3 tanks of 87, one of 91 just to try, then back to 87. No determinable difference in mileage or performance. (and no - no pinging/detonation either).Hello everyone,
Two weeks ago I ordered a Cherokee limited with 6 cyl engine. I see the owners manual recommends 87 to 89 octane with preference for 89. For those of you who have the 6 cyl engine what are you using?
And can you give me one advantage you are gaining by doing that? The 87 is just fine as long as it doesn't have a large quantity of water in it or come out of old tanks. No one drives a vehicle harder than me and my 3.2L runs just fine on quality 87.will use 89. only about 5 bucks a month more than 87.
That's what I would do.I am willing to bet that unless you are towing, off roading or rock climbing 87 is fine.
If I tow then I'll use 89 to be safe.
Octane should not affect MPG in the Cherokee's case.
Maybe it is where you live but about 30¢ a gallon difference where I live. I would have to get a big mpg difference to justify that.I use 89 because the cost difference is minimal.
That's my approach as well. Since we seem to be hovering around the teens/low twenties in daytime temps, I am really not concerned about pinging at all...I would use 89 in 2 instances.
1) Towing - the increased load from the trailer will work the engine harder and could cause pinging.
2) High Temps - Where I live the summer months average in the high 90s. and several weeks of 100+ temps are normal. The heat could also cause pinging.
In both of these cases 89 is worth the cost to maintain the performance and prevent damage to the engine. With the cool weather of the winter months 89 is not really necessary.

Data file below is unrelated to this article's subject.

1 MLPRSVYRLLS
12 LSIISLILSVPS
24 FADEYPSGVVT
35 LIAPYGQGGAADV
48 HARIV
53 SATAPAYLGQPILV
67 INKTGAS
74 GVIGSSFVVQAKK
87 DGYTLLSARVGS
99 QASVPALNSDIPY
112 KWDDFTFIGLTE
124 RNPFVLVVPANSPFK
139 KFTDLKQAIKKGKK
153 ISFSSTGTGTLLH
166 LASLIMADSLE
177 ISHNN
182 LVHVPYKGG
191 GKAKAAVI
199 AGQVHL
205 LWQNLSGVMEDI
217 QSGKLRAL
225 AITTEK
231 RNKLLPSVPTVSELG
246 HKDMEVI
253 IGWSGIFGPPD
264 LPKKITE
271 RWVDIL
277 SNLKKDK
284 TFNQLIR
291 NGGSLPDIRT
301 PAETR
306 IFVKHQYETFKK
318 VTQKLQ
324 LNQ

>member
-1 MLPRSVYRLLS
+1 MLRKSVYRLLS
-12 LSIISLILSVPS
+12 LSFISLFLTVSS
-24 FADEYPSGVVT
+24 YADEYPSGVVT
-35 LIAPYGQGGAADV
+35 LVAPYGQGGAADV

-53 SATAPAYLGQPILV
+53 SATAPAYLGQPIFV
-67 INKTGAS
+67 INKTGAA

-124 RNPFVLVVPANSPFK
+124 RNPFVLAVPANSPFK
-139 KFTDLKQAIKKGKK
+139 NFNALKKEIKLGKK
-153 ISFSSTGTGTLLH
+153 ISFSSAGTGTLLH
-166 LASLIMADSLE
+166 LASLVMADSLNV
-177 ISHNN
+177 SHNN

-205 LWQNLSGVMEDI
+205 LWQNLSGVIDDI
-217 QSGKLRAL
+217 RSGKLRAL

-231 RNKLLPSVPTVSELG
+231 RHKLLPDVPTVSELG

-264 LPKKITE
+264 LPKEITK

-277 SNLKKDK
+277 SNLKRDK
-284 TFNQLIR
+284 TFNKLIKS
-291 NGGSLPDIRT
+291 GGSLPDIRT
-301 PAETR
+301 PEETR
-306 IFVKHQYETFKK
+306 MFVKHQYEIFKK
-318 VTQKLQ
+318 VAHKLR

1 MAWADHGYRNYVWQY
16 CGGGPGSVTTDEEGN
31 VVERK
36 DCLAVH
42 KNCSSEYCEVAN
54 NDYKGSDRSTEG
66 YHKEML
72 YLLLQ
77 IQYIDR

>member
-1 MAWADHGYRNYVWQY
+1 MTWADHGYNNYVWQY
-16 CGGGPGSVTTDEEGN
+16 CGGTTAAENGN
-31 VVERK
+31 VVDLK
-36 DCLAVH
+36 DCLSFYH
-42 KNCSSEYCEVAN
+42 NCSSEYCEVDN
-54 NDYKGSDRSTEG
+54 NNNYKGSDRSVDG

It's a 20¢ difference here but will cost me about $145 more a year at my current rate but eventually less than that once I start driving the Nissan back and forth to work.Maybe it is where you live but about 30¢ a gallon difference where I live. I would have to get a big mpg difference to justify that.
I think you have hit upon exactly why Chrysler put the 87-89 in the owner's guide. It isn't that one octane level is necessarily better than another so much as where you live. 85 or 91 isn't even offered in Michigan unless you go to one of the few remaining Sunoco stations that allows you to custom blend. I have one Sunoco station near me that offers "racing fuel" which is basically jet fuel. Maybe I should try a tank of that just for giggles and to put this thread to bed. I think you have to have "papers" to buy that though to keep the EPA guys happy. I used to run the 84 economy grade Sunoco all the time in my Monte Carlo SS without any problems.85 octane here in Denver, CO. Because of the elevation, our normal octane is 85. If you go to Costco for gas, which I do, you can choose between 85 or 91 here in CO. I always used 85 octane in my last SUV with a 4.2L I6 and had no issues.
I had been using 87 non ethanol in my V8 GC @+.10 a gallon and picking up 1.5 to 2 MPG. So as soon as I figure out if it does the same in the V6 Cherokee I'll be set to go on my fuel.That's what I would do.
The only way 89 is going to improve performance is if 87 is causing pinging, in which case the detonation sensor is going to signal the ECU to retard timing, decreasing engine output and performance. Outside of that, no one will see ANY difference.
Now, if the price were negligible, I would use BP 89, but only because it isn't mixed with ethanol at my local station. But the price difference isn't negligible.
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Non-ethanol gas has always given me a 2 MPG boost or better in every vehicle I have tried it on. I really wish they sold it in my state, but the @#$% politicians outlawed it. So much for common sense.I had been using 87 non ethanol in my V8 GC @+.10 a gallon and picking up 1.5 to 2 MPG. So as soon as I figure out if it does the same in the V6 Cherokee I'll be set to go on my fuel.